Picture 6

The locations we are likely to choose for camping can be found on the map above (if you click on the map it opens up much bigger). Considering we will be coming from I-40 (at the bottom of the map), am thinking one of these locations might be good:

Granite Pass: 6.1 miles north of I-40 on Kelbaker Road, just north of Granite Pass, then west on one of several access roads. Campsites are located just north of the granite spires. High clearance vehicle recommended; no RVs.

Kelso Dunes Mine: 4 miles west of Kelbaker Road on the unpaved Kelso Dunes Road. One campsite is located south of the road, 1/4 mile past the marked trailhead. Several others are available 3/4 mile beyond, near a clump of trees. Except at these sites, roadside camping is prohibited along Kelso Dunes Road (including at the trailhead).

Black Canyon Road
About 4 miles south of Hole-in-the-Wall Information Center on the east side of Black Canyon Road, above the wash and near a hill with excellent views of the Providence Mountains. Another site is located about 4 miles futher south, also on the east side of Black Canyon Road, near rock piles.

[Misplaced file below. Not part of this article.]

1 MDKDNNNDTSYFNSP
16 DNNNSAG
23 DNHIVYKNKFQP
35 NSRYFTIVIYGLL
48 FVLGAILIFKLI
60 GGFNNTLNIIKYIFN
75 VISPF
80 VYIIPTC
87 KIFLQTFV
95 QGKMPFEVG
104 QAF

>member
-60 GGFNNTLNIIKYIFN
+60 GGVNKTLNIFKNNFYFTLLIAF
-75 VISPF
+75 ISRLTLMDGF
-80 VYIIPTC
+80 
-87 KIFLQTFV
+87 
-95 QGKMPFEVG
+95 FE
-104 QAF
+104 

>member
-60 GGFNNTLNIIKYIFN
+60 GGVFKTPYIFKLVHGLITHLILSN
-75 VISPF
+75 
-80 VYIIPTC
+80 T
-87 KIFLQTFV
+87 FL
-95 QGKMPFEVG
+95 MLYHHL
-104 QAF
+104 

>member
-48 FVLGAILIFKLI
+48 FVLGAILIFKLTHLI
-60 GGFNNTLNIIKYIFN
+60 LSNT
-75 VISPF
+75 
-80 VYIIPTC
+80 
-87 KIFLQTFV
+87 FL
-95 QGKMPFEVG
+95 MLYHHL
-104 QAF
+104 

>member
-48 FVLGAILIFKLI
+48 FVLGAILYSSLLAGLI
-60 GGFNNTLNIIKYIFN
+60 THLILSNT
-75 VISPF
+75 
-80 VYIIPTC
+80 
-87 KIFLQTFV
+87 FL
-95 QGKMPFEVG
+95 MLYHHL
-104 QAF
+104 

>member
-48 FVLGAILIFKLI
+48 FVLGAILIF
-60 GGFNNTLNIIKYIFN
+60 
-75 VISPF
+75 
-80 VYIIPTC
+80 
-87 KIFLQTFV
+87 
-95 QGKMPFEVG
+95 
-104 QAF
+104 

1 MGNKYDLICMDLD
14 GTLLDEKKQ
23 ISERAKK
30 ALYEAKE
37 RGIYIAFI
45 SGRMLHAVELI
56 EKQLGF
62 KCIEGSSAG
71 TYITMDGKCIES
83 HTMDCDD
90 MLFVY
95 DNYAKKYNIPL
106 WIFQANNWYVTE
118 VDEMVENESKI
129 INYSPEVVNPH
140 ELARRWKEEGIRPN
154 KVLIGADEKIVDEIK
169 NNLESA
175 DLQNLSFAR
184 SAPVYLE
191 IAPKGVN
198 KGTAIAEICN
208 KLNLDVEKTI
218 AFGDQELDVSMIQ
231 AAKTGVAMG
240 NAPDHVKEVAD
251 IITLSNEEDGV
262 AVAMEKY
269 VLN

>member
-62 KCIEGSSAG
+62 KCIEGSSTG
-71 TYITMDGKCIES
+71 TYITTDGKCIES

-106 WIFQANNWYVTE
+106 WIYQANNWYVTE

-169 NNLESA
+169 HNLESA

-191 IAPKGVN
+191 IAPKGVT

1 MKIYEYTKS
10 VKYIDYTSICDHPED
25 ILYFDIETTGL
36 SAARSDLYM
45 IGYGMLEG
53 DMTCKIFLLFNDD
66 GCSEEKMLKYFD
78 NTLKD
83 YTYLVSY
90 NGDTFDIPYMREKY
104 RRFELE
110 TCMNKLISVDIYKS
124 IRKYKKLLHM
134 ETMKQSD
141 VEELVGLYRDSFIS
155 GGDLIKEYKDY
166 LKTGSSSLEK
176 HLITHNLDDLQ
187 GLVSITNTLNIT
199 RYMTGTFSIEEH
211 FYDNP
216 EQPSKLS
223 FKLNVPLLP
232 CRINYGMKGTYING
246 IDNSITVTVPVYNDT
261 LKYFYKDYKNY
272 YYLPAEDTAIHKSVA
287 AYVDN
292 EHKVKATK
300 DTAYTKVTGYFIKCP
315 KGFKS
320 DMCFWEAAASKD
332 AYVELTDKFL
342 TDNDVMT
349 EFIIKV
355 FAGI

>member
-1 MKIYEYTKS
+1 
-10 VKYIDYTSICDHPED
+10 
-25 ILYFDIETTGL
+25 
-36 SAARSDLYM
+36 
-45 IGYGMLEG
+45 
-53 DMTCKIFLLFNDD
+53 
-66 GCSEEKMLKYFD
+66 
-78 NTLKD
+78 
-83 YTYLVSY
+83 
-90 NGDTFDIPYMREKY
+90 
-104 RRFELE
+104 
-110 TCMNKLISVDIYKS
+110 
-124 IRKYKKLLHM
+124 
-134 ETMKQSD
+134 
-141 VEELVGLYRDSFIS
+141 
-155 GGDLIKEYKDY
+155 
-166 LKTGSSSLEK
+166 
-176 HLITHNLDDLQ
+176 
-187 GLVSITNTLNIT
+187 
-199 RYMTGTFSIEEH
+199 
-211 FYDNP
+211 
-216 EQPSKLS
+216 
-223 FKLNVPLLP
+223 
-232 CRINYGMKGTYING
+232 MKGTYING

Rainy Day Mine Site
15.2 miles southeast of Baker on Kelbaker Road, then 0.3 miles northeast on the unsigned and very sandy road to the Rainy Day Mine. Four-wheel drive recommended; no RVs.

THEN, while we are there we can do a JEEP TRAIL :-)

There are actually a number of cool 4×4 trails out there. Here is a list of some of them provided by the park service. The Lava Tube sounds fun… (and also “Caruthers Canyon” for possible camp site?)

Actually might also be really fun to try to get up early and catch sunrise at Kelso Dunes…

About 42 miles southeast of Baker (7 miles south of Kelso Depot), then 3 miles west on a graded dirt road, Kelso Dunes were created over the course of 25,000 years by winds carrying sand grains from the dried Soda Lake and Mojave River Sink. Nearly 700 feet high and covering a 45-square-mile area, they are among the tallest and most extensive dune fields in the United States.

The Kelso Dunes produce a “booming” or “singing” sound when sand with the right moisture content slides down the steep slopes. Try it for yourself—run down a dune slope (but don’t trample vegetation!) to initiate the sound.

Kelso Dunes Trailhead: 3 miles west of Kelbaker Road on the well-graded, but unpaved Kelso Dunes Road.
Hikers at sunrise and sunset are treated to both cooler temperatures and the rose-colored glow of the dunes. The roughly 3-mile round-trip hike might take several hours as you slog through the sand, then slide down the slopes. Moving sands sometimes create a “booming” sound—run downhill and get the sand moving to hear the sound.